Dr Myrtle Peterkin
Meeting the Challenges- The Medical Profession and the Black Woman
From a personal perspective, Dr Myrtle Peterkin, Consultant Haematologist at the Glasgow and West of Scotland Blood transfusion Service spoke on the topic-
She was born in Guyana, South America, where hearing her nurse-midwife Mother recounting tales of doctors saving babies’ lives fuelled her secret wish to become a doctor. Gaining a scholarship to the Bishop’s High School – the foremost girl’s school in the country – inspired her to believe that success in any career was possible with hard work. She became Head Girl and winner of the school’s prestigious Service medal and was later accepted to study medicine at the University of the West Indies in Jamaica (UWI).
The Professor of Medicine at UWI, an Aberdonian, first set her on the road to a career in Haematology, arranging for her training at the Glasgow Royal Infirmary. This led to membership of the Royal College of Pathologists, and her becoming a Consultant in Transfusion Medicine in 1989.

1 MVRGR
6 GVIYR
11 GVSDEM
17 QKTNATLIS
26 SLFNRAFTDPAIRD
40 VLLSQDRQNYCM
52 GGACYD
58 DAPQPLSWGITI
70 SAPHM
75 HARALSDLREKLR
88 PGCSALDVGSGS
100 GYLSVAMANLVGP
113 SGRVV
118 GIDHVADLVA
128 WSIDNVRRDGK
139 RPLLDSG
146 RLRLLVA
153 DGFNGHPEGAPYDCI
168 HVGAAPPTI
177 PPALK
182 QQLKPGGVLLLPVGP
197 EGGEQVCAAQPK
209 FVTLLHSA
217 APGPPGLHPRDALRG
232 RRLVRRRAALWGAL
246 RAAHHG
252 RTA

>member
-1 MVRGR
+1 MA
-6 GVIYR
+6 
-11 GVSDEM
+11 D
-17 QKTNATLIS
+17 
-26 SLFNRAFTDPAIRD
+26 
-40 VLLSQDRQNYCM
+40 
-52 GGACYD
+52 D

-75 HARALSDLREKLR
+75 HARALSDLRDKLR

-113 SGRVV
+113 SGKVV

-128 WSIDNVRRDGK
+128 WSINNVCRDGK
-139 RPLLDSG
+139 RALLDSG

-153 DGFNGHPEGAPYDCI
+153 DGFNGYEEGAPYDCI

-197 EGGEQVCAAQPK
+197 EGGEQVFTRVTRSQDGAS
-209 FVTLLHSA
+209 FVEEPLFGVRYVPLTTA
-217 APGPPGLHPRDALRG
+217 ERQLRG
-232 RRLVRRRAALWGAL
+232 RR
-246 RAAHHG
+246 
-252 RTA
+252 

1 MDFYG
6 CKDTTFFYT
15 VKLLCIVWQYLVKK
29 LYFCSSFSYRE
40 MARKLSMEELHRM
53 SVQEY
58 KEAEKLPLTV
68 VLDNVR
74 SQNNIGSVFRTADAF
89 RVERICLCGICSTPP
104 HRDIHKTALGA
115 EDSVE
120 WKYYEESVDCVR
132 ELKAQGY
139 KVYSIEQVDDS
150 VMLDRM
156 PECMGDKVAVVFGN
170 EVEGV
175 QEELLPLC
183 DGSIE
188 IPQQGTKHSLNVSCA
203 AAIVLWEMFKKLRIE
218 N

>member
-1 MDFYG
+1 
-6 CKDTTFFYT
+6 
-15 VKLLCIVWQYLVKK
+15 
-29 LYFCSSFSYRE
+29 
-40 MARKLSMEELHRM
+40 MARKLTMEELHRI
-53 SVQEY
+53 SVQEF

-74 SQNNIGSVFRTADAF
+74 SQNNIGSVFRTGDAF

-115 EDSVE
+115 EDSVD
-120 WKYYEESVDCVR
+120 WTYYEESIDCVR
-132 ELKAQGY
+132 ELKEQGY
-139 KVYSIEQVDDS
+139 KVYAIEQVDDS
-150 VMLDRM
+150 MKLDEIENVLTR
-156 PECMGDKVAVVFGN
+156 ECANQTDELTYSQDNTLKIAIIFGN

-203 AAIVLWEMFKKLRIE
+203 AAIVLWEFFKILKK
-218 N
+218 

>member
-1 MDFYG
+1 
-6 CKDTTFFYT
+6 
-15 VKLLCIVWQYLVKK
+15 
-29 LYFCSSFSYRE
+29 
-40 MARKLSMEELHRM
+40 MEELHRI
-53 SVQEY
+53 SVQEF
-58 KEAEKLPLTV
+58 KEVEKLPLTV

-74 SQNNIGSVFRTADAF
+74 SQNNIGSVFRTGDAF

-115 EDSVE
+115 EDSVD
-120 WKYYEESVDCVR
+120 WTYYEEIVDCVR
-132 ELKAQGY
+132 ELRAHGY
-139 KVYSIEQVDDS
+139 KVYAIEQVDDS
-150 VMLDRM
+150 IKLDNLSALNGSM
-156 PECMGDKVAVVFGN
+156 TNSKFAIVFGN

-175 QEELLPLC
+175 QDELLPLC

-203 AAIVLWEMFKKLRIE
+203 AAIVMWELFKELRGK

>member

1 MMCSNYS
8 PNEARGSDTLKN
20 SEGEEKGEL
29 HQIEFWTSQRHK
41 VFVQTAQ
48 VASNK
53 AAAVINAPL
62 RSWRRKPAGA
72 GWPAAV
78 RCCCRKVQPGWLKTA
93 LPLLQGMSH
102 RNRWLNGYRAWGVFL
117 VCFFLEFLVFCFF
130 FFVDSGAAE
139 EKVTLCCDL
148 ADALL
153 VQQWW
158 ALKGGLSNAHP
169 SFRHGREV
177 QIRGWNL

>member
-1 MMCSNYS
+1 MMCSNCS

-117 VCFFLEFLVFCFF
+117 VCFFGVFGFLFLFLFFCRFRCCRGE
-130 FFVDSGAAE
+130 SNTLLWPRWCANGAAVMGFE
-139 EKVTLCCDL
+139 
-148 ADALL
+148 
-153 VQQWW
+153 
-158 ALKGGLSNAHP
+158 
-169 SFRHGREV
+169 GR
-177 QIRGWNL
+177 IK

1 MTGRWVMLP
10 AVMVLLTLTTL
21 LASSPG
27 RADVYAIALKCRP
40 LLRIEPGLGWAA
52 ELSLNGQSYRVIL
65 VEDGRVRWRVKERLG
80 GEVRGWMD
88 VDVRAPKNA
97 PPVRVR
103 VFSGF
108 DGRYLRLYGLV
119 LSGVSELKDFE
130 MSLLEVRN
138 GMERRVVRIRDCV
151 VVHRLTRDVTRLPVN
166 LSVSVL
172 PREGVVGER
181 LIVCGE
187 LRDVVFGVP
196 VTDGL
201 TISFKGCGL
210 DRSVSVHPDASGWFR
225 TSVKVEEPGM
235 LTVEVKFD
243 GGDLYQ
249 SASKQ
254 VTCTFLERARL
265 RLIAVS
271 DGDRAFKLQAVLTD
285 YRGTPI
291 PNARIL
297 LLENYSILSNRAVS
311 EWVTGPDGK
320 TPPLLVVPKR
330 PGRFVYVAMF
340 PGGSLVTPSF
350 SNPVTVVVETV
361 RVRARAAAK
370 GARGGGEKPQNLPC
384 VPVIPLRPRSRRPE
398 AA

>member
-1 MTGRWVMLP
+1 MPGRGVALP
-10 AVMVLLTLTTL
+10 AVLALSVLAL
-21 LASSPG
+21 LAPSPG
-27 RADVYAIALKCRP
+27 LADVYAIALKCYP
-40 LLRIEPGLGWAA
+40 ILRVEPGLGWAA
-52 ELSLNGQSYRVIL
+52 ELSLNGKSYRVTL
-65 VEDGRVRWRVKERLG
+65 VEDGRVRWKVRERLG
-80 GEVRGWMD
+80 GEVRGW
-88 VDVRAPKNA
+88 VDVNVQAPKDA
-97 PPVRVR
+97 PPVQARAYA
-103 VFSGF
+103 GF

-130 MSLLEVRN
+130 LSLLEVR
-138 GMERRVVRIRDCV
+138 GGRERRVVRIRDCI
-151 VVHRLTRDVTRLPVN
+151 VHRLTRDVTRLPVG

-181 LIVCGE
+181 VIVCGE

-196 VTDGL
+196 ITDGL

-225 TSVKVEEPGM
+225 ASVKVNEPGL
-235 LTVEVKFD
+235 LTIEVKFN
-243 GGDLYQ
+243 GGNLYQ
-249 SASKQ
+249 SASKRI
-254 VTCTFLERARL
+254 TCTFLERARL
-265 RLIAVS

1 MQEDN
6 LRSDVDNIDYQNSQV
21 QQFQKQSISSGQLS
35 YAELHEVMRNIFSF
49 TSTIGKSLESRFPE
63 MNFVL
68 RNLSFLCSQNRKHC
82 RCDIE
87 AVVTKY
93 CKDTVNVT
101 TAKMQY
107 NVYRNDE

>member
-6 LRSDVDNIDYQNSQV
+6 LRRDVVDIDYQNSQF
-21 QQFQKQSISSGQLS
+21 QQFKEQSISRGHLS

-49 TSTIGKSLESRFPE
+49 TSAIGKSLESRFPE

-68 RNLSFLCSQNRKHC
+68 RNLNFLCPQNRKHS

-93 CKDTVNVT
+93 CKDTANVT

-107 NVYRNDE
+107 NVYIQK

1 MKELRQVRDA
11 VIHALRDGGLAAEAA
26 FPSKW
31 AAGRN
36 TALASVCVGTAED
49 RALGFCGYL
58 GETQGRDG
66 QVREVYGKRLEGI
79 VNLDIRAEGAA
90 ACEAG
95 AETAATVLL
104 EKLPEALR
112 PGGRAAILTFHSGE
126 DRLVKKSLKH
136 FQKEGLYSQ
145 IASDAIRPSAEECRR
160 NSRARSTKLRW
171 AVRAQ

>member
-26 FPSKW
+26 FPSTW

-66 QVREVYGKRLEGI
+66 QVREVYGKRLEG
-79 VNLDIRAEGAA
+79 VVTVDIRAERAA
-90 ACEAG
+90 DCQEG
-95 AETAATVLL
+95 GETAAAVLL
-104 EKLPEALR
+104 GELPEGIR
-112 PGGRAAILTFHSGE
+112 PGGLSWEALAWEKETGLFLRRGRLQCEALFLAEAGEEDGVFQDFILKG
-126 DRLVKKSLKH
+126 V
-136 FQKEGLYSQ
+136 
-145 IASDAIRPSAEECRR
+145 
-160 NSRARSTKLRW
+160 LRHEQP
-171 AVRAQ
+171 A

Some difficulties she encountered are experienced by any woman attempting to break into a male-dominated field. Quoting from Charlotte Whitton, “Whatever women do, they must do twice as well as men to be thought half as good. Luckily, this is not too difficult”. She remains, however, the only black female Consultant Haematologist in Scotland (among 18 females and 60 males). She believes that “nothing worthwhile is ever achieved without some personal sacrifice”.
Among her tips for a successful career were Conscientious, willingness, tactfulness and extracurricular interests or hobbies to lighten the pressures of work. She stressed the importance of the support of family and close friends in career success.
Dr Peterkin’s talk achieved what she set out to do, which was to inspire and encourage her audience to strive towards achieving success whatever their chosen career.